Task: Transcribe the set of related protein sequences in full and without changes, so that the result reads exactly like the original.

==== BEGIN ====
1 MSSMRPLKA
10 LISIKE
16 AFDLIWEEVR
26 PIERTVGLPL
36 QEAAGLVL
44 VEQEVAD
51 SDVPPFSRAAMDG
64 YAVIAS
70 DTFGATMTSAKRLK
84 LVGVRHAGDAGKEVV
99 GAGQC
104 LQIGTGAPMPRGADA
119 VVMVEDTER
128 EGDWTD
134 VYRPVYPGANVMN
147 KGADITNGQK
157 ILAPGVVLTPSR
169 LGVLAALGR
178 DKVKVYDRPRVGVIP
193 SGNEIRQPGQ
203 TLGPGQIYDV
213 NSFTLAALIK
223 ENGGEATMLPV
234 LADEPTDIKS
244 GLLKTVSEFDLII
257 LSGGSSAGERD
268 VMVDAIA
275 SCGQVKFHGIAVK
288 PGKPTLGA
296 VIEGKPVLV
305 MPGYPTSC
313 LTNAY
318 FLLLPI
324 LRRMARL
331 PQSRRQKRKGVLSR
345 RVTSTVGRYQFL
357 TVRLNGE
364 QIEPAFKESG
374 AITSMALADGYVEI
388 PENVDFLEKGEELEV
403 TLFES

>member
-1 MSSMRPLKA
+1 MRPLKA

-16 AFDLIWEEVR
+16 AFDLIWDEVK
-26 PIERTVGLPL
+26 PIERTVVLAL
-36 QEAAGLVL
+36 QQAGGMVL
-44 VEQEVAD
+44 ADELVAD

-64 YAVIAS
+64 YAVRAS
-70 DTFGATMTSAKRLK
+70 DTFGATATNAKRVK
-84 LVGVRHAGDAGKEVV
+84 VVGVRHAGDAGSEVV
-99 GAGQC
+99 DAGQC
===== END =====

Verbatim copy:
1 MSSMRPLKA
10 LISIKE
16 AFDLIWEEVR
26 PIERTVGLPL
36 QEAAGLVL
44 VEQEVAD
51 SDVPPFSRAAMDG
64 YAVIAS
70 DTFGATMTSAKRLK
84 LVGVRHAGDAGKEVV
99 GAGQC
104 LQIGTGAPMPRGADA
119 VVMVEDTER
128 EGDWTD
134 VYRPVYPGANVMN
147 KGADITNGQK
157 ILAPGVVLTPSR
169 LGVLAALGR
178 DKVKVYDRPRVGVIP
193 SGNEIRQPGQ
203 TLGPGQIYDV
213 NSFTLAALIK
223 ENGGEATMLPV
234 LADEPTDIKS
244 GLLKTVSEFDLII
257 LSGGSSAGERD
268 VMVDAIA
275 SCGQVKFHGIAVK
288 PGKPTLGA
296 VIEGKPVLV
305 MPGYPTSC
313 LTNAY
318 FLLLPI
324 LRRMARL
331 PQSRRQKRKGVLSR
345 RVTSTVGRYQFL
357 TVRLNGE
364 QIEPAFKESG
374 AITSMALADGYVEI
388 PENVDFLEKGEELEV
403 TLFES

>member
-1 MSSMRPLKA
+1 MRPLKA

-16 AFDLIWEEVR
+16 AFDLIWDEVK
-26 PIERTVGLPL
+26 PIERTVVLAL
-36 QEAAGLVL
+36 QQAGGMVL
-44 VEQEVAD
+44 ADELVAD

-64 YAVIAS
+64 YAVRAS
-70 DTFGATMTSAKRLK
+70 DTFGATATNAKRVK
-84 LVGVRHAGDAGKEVV
+84 VVGVRHAGDAGSEVV
-99 GAGQC
+99 DAGQC